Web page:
For microenterprises, the maximum grant amount is $10,000 (LMI is determined by total household income earned by the business owner and based on that person’s family size.) For small businesses, the maximum grant amount is $25,000 ($2,500 per LMI employee) and is based on a low-income limit of $21,900 or a moderate income limit of $35,000.
Applications must be submitted through an online portal at www.ccdbusiness.org starting at 8 a.m. March 21, 2022. The portal will close at 5 p.m. March 31, 2022. Paper applications will not be accepted.
Business owners who do not have access to a computer or need assistance with completing the grant application can schedule an appointment with a CCD technical assistance provider or other staff. To schedule technical assistance, contact Technical Assistance Coordinator, Kemberly Todd at 541-672-6728, extension 307.
Clients who best meet eligibility criteria will be contacted starting in May.
Roseburg Parking tickets start April 1
ROSEBURG – Drivers who visit downtown Roseburg and the Laurelwood area are getting a reprieve as parking tickets won’t start to be given out until Friday, April 1.
Drivers have one more month to adjust to a return to parking enforcement due to supply-chain issues affecting paper parking tickets. Work also continues by ACE Parking, the new parking services contractor, on their webpage at www.aceparking.com/roseburg, where drivers will be able to pay fines and start the process to contest a ticket online.
The online processing system should be completed by the time a supply of paper parking tickets using thermal paper can arrive, according to ACE Parking.
The City announced earlier this week that parking enforcement was expected to resume in March. A public education period began in December and kicked into high gear in February to educate drivers before parking tickets are given out.
The delay gives drivers more time to adjust to changes including free but time-limited parking on streets in the downtown core. While the same number of free, on-street customer parking spots remain, most spaces in the downtown core are now limited to two or three hours from 9 a.m. to 5 p.m. Monday through Saturday.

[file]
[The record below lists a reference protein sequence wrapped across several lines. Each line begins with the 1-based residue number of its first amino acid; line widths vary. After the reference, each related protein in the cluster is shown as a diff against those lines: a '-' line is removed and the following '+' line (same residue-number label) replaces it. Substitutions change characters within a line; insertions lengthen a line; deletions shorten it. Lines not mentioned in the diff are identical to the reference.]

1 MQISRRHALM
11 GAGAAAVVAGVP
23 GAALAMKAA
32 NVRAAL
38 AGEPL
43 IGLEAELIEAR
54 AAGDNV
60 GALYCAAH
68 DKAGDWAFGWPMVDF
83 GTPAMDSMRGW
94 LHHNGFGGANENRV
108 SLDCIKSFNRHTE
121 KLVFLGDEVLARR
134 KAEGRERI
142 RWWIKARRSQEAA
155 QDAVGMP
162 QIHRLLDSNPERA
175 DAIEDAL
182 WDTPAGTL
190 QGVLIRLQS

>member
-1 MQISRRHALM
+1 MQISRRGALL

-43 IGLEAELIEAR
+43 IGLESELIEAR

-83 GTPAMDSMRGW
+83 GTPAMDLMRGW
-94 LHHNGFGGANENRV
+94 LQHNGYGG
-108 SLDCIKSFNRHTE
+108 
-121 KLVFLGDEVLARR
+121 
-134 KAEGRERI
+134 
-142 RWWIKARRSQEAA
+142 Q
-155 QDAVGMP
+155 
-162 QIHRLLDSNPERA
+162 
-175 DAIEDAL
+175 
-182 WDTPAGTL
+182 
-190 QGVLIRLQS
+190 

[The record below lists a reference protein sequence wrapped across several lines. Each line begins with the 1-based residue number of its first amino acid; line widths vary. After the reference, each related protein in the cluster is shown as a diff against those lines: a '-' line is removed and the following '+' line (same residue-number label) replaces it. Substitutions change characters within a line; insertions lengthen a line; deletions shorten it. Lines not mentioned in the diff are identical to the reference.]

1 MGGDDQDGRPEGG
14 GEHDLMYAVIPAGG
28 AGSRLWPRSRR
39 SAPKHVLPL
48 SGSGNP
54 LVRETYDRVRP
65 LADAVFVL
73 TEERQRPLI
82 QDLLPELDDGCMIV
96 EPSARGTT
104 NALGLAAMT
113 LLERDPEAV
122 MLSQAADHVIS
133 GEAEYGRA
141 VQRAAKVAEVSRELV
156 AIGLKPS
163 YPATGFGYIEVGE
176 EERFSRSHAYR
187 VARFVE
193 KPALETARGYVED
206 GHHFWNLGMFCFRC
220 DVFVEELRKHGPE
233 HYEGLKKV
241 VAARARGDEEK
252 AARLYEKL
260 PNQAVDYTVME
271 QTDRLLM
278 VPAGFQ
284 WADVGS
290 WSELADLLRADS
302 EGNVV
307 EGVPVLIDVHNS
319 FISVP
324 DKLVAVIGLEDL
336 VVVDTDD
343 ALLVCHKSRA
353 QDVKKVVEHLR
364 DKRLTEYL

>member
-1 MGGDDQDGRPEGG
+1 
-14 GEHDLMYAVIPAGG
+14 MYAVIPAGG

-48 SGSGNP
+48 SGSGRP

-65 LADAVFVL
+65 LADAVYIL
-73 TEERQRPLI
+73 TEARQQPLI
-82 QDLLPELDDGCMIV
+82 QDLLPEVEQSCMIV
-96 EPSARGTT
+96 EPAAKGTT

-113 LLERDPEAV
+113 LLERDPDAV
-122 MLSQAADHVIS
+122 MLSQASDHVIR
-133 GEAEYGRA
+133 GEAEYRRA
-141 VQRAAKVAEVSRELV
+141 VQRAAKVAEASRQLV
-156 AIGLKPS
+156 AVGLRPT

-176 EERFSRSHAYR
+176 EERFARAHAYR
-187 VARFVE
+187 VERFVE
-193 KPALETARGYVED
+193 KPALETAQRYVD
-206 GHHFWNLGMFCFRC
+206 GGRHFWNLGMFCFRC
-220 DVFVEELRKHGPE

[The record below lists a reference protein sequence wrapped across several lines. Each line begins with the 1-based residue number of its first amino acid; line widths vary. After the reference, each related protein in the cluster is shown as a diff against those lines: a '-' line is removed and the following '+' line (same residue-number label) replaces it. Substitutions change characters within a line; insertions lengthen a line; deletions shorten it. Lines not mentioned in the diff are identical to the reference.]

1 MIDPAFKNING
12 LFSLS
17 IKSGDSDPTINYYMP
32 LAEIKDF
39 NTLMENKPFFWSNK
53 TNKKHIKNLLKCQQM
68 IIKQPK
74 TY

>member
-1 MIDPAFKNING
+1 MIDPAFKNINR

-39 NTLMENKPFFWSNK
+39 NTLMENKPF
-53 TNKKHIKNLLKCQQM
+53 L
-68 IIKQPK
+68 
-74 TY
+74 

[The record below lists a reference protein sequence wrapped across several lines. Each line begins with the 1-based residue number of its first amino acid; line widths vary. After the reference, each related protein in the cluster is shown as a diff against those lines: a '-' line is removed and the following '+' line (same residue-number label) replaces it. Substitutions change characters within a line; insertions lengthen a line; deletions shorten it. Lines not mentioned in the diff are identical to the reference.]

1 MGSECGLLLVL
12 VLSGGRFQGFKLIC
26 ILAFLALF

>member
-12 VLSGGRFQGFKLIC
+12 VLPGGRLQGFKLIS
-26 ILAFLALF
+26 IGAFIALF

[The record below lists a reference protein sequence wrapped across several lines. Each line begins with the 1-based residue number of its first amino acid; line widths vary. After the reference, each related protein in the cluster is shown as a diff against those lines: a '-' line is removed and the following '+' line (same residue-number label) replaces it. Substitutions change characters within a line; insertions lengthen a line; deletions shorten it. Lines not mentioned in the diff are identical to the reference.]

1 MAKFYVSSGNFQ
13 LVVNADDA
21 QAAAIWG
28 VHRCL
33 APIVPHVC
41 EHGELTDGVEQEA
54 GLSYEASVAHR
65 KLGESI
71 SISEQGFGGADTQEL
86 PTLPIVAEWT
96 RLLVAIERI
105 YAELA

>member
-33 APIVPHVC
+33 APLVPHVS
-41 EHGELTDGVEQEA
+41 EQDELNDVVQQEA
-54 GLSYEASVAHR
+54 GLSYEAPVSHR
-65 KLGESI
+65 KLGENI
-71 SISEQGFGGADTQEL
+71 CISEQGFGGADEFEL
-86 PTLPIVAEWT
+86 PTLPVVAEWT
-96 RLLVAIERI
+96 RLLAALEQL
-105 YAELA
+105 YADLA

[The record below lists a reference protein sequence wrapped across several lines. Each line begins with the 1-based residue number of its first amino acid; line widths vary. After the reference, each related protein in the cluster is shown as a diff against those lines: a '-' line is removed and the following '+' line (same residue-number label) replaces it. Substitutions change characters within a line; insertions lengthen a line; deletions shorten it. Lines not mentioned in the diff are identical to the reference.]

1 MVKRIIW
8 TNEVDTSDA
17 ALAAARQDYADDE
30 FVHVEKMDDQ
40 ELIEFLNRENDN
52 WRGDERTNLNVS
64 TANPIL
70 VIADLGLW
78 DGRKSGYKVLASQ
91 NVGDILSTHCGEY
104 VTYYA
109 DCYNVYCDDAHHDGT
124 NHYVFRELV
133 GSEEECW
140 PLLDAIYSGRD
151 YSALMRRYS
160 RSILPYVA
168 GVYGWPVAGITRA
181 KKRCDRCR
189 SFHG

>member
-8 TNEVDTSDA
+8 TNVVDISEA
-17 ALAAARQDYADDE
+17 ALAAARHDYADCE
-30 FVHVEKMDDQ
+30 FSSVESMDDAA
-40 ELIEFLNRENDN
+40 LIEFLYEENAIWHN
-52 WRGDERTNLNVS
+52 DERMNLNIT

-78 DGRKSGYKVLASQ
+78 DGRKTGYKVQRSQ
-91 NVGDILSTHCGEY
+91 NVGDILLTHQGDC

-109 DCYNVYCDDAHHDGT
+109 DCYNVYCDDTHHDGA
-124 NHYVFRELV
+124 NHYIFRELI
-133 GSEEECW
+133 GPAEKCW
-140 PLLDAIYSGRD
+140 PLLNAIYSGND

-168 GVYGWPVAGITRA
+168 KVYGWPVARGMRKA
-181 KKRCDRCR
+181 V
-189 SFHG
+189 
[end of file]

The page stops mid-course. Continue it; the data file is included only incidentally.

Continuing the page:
Metered parking will remain on outlying downtown streets. Free parking also is available at a parking lot at S.E. Cass Avenue and S.E. Rose Street, and on the first floor of the recently cleaned Downtown Parking Garage at S.E. Washington Avenue and S.E. Rose Street.
The changes were called for in the Downtown Parking Assessment and Plan developed by the City, a consultant and the Roseburg Parking Stakeholder Advisory Committee in 2020 and 2021. To develop that plan, a public outreach campaign including public hearings and a survey gathered input and priorities from residents and other stakeholders. The survey was filled out by more than 300 residents, including 55 downtown business owners or workers, said Roseburg Community Development Department Director Stuart Cowie.
For more information, contact ACE Program Administrator Michelle Anderson at 541-900-1102 or firstname.lastname@example.org, or Enforcement Manager James English at (O) 541-900-1106 or (C) 541-315-0366 or email@example.com.
Oregon reports 696 new confirmed and presumptive COVID-19 cases, 34 new deaths
PORTLAND, Ore. — There are 34 new COVID-19-related deaths in Oregon, raising the state’s death toll at 6,686, Oregon Health Authority (OHA) reported at 12:01 a.m. today.
OHA reported 696 new confirmed and presumptive cases of COVID-19 as of 12:01 a.m. today, bringing the state total to 696,003.
The new confirmed and presumptive COVID-19 cases reported today are in the following counties: Baker (1), Benton (21), Clackamas (53), Clatsop (4), Columbia (6), Coos (11), Crook (3), Curry (7), Deschutes (46), Douglas (24), Gilliam (2), Grant (5), Harney (1), Hood River (5), Jackson (36), Jefferson (6), Josephine (17), Klamath (11), Lane (60), Lincoln (5), Linn (46), Malheur (4), Marion (48), Morrow (1), Multnomah (140), Polk (8), Umatilla (6), Union (2), Wallowa (3), Wasco (9), Washington (89) and Yamhill (16).
Statewide, the Oregon Department of Education is releasing new guidance for school districts to deal with the pandemic after the mask requirement is lifted on March 11th.
Contact tracing will go away. If a student or staff member gets COVID, the groups affected would be notified. Infected students should stay home for five days. They can return 24 hours after their fever breaks but should wear a mask for the next five days. The Test to Stay program would turn into an enhanced exposure program for people at
OHA STATEMENT: We understand that COVID-19 guidance is changing quickly, and that can cause anxiety and emotional distress. Not everyone has an immediate support system around them.If you’d like to find mental health resources, visit our website for information about crisis support hotlines (http://ow.ly/KP0i50I9Lqy), including for mental health and youth, as well as contact information for local mental health programs (http://ow.ly/rnBC50I9LqB) throughout Oregon, listed by county.You can also find mental health resources and information in multiple languages at Safe + Strong: http://ow.ly/Zomx50I9Lqz